It happened: The Greek people voted Sunday against the last major bailout package the European establishment had offered it, throwing its future within the eurozone in jeopardy. The result was a big victory for Prime Minster Alexis Tsipras, the leftist firebrand who lead the Syriza party to victory at the beginning of the year.
And although U.S. futures sold off initially overnight, word that Greek Finance Minister Yanis Varoufakis had resigned on Tsipras’ request boosted sentiment and has mostly contained the fallout on Wall Street in Monday’s trading. MORE
With Puerto Rico spiraling toward financial disaster, spokesman Josh Earnest stood in front of cameras yesterday and reiterated the White House’s support for an idea to help the troubled island: Let its public corporations to go through a structured bankruptcy, the same way they can in the 50 states.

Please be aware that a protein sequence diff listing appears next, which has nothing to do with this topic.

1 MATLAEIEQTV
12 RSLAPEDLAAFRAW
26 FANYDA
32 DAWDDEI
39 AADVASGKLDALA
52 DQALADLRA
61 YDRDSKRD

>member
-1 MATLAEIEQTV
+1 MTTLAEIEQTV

In an April campaign stop, Jeb Bush said much the same thing: “Puerto Rico should be given the same rights as the states.”
With both Obama and Bush behind the same plan, you might expect it to have decent odds on Capitol Hill. You’d be wrong. Puerto Rico’s non-voting delegate, Pedro Pierluisi, introduced such a bill in the last Congress, but it never even received a vote in committee.
The Greek government is now ready to sign on to a bailout package it threw out just days ago, but the about-face won’t fix the country’s crisis anytime soon.
Prime Minister Alexis Tsipras wrote to European leaders and the International Monetary Fund late Tuesday, accepting most of the conditions they had attached to releasing more cash, a European official told CNNMoney.
The official confirmed the contents of a letter first reported by the Financial Times.
European finance ministers will meet Wednesday to discuss the dramatic reversal in the Greek government’s position.
But it won’t spell the immediate end of Greece’s financial crisis, even if the about-face is given a favorable reception by the country’s creditors.
The only mechanism for Europe to hand over rescue loans expired at midnight. And Greece defaulted on a payment to the IMF Tuesday.
A new bailout agreement could take weeks to negotiate. Meanwhile, Greek banks remained shuttered, and the country’s economy weakens by the day.
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